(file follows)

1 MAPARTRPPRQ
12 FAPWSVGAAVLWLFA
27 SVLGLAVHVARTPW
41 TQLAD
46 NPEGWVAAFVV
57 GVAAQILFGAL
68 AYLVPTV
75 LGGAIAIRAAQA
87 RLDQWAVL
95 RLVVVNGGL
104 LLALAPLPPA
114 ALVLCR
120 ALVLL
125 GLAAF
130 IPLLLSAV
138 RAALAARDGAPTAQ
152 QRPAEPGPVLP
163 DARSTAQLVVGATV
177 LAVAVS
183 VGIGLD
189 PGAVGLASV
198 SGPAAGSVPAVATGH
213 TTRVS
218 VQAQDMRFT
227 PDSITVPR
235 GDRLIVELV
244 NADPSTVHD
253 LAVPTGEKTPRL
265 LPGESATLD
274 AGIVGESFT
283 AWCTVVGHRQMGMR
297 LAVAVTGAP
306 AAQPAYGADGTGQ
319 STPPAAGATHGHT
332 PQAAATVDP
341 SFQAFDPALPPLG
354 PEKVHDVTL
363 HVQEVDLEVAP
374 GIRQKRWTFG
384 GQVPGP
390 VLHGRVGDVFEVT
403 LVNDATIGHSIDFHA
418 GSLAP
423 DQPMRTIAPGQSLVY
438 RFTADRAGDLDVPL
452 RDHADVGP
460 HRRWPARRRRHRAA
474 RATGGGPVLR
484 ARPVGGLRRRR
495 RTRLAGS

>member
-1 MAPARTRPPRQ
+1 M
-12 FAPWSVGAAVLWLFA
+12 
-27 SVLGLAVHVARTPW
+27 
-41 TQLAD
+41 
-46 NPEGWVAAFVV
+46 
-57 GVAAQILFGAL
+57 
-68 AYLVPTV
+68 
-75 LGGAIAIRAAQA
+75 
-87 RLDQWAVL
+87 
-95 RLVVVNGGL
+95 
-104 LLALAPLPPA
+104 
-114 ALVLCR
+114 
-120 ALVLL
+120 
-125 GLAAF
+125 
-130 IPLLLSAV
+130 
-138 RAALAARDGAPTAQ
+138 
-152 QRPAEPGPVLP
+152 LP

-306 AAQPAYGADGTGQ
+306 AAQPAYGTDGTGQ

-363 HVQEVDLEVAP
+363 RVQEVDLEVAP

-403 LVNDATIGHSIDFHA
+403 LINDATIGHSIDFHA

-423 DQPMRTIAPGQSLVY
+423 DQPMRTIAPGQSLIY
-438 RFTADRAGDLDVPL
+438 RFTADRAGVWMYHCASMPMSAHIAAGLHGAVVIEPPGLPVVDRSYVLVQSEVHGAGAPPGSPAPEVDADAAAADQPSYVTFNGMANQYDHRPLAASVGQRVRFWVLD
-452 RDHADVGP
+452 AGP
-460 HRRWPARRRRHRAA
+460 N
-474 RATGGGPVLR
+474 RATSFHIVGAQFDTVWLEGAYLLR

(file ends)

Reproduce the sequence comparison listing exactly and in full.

1 MAPARTRPPRQ
12 FAPWSVGAAVLWLFA
27 SVLGLAVHVARTPW
41 TQLAD
46 NPEGWVAAFVV
57 GVAAQILFGAL
68 AYLVPTV
75 LGGAIAIRAAQA
87 RLDQWAVL
95 RLVVVNGGL
104 LLALAPLPPA
114 ALVLCR
120 ALVLL
125 GLAAF
130 IPLLLSAV
138 RAALAARDGAPTAQ
152 QRPAEPGPVLP
163 DARSTAQLVVGATV
177 LAVAVS
183 VGIGLD
189 PGAVGLASV
198 SGPAAGSVPAVATGH
213 TTRVS
218 VQAQDMRFT
227 PDSITVPR
235 GDRLIVELV
244 NADPSTVHD
253 LAVPTGEKTPRL
265 LPGESATLD
274 AGIVGESFT
283 AWCTVVGHRQMGMR
297 LAVAVTGAP
306 AAQPAYGADGTGQ
319 STPPAAGATHGHT
332 PQAAATVDP
341 SFQAFDPALPPLG
354 PEKVHDVTL
363 HVQEVDLEVAP
374 GIRQKRWTFG
384 GQVPGP
390 VLHGRVGDVFEVT
403 LVNDATIGHSIDFHA
418 GSLAP
423 DQPMRTIAPGQSLVY
438 RFTADRAGDLDVPL
452 RDHADVGP
460 HRRWPARRRRHRAA
474 RATGGGPVLR
484 ARPVGGLRRRR
495 RTRLAGS

>member
-1 MAPARTRPPRQ
+1 M
-12 FAPWSVGAAVLWLFA
+12 
-27 SVLGLAVHVARTPW
+27 
-41 TQLAD
+41 
-46 NPEGWVAAFVV
+46 
-57 GVAAQILFGAL
+57 
-68 AYLVPTV
+68 
-75 LGGAIAIRAAQA
+75 
-87 RLDQWAVL
+87 
-95 RLVVVNGGL
+95 
-104 LLALAPLPPA
+104 
-114 ALVLCR
+114 
-120 ALVLL
+120 
-125 GLAAF
+125 
-130 IPLLLSAV
+130 
-138 RAALAARDGAPTAQ
+138 
-152 QRPAEPGPVLP
+152 LP

-306 AAQPAYGADGTGQ
+306 AAQPAYGTDGTGQ

-363 HVQEVDLEVAP
+363 RVQEVDLEVAP

-403 LVNDATIGHSIDFHA
+403 LINDATIGHSIDFHA

-423 DQPMRTIAPGQSLVY
+423 DQPMRTIAPGQSLIY
-438 RFTADRAGDLDVPL
+438 RFTADRAGVWMYHCASMPMSAHIAAGLHGAVVIEPPGLPVVDRSYVLVQSEVHGAGAPPGSPAPEVDADAAAADQPSYVTFNGMANQYDHRPLAASVGQRVRFWVLD
-452 RDHADVGP
+452 AGP
-460 HRRWPARRRRHRAA
+460 N
-474 RATGGGPVLR
+474 RATSFHIVGAQFDTVWLEGAYLLR